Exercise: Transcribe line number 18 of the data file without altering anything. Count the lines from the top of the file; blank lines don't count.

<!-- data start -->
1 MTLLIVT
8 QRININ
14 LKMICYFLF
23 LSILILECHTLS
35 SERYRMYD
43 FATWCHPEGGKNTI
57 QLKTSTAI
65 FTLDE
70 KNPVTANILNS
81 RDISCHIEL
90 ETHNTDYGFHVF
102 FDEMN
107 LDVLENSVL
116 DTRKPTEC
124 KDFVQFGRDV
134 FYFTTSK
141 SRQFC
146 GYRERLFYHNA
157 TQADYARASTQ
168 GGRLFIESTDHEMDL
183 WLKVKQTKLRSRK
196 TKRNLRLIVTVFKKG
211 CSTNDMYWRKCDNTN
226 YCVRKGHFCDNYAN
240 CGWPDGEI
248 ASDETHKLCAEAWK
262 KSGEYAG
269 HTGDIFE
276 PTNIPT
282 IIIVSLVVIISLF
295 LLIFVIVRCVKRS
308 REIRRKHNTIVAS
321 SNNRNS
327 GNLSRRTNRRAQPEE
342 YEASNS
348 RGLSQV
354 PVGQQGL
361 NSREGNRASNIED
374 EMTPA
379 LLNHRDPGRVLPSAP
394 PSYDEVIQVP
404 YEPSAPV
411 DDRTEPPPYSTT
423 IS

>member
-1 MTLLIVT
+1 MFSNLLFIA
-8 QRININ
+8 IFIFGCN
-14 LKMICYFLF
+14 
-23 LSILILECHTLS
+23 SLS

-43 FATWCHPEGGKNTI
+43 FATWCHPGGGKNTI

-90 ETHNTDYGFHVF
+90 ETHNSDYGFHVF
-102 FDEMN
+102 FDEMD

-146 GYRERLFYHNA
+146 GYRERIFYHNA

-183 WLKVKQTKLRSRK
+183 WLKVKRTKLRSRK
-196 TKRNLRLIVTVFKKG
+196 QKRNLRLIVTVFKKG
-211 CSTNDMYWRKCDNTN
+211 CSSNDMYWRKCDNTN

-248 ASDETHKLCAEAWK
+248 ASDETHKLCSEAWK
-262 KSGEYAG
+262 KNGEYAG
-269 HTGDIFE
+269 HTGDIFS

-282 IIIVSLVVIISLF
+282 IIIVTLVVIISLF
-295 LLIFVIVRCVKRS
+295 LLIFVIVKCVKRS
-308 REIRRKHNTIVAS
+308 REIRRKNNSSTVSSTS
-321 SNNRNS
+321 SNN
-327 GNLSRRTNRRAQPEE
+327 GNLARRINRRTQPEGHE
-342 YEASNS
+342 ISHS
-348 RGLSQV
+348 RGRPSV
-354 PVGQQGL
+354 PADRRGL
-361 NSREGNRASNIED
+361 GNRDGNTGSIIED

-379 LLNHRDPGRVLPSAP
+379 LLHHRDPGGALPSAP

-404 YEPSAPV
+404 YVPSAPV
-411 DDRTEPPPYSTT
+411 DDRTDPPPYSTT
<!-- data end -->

146 GYRERLFYHNA